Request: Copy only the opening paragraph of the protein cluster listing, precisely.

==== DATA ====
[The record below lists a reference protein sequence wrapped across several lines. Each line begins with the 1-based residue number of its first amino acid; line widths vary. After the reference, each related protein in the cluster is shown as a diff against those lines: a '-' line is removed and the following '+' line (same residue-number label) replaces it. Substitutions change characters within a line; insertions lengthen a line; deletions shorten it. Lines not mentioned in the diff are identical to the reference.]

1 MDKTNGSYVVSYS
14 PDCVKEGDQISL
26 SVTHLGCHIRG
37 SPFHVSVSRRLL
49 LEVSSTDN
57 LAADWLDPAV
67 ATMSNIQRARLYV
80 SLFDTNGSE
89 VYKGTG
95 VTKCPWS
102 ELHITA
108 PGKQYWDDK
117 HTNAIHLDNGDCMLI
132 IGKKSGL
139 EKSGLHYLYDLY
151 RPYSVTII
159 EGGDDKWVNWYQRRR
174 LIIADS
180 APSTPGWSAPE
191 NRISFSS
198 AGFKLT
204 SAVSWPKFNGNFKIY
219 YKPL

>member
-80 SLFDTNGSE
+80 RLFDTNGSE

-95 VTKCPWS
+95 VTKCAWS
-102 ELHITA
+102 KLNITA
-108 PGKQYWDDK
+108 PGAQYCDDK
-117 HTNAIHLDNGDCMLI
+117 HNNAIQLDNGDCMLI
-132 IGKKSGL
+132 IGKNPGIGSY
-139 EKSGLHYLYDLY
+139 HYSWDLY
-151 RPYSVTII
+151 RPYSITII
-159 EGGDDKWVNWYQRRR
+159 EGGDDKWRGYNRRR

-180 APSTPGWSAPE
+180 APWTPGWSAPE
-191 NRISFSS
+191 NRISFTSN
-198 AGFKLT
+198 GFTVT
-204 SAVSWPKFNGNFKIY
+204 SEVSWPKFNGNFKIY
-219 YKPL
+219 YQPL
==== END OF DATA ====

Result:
[The record below lists a reference protein sequence wrapped across several lines. Each line begins with the 1-based residue number of its first amino acid; line widths vary. After the reference, each related protein in the cluster is shown as a diff against those lines: a '-' line is removed and the following '+' line (same residue-number label) replaces it. Substitutions change characters within a line; insertions lengthen a line; deletions shorten it. Lines not mentioned in the diff are identical to the reference.]